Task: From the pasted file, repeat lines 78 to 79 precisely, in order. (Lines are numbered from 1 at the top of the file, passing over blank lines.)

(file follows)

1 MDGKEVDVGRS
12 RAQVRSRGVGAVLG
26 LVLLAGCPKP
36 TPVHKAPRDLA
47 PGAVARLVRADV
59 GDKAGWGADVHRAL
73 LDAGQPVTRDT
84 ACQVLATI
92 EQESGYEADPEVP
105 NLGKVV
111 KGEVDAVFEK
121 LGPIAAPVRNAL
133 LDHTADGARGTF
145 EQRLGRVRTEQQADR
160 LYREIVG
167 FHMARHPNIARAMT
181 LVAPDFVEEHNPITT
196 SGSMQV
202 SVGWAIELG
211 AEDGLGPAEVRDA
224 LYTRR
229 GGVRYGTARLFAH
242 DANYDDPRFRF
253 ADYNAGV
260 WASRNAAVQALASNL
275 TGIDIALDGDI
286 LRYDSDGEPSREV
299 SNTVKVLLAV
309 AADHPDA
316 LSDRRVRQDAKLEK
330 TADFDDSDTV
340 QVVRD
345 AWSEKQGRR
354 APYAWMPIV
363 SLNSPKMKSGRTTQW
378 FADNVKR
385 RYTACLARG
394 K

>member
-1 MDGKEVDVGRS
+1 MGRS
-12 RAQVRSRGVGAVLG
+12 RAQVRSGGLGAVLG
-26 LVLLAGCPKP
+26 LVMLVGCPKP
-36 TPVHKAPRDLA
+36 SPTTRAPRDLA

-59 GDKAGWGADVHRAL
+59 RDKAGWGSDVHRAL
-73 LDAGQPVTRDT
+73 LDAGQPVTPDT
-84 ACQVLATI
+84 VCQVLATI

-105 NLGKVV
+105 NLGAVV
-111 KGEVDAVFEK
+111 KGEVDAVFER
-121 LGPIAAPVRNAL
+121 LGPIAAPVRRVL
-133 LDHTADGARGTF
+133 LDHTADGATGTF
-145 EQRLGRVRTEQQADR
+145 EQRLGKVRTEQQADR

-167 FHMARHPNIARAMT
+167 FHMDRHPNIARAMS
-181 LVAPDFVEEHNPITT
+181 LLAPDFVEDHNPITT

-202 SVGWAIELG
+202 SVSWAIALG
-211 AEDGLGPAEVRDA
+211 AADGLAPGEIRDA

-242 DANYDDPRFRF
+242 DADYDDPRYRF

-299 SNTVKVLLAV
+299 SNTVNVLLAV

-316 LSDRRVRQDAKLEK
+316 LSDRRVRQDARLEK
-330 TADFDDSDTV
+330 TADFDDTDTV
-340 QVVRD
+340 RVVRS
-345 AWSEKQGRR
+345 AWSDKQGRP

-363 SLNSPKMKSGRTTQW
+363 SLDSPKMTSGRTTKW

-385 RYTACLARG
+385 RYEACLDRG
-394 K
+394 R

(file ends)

-330 TADFDDSDTV
+330 TADFDDTDTV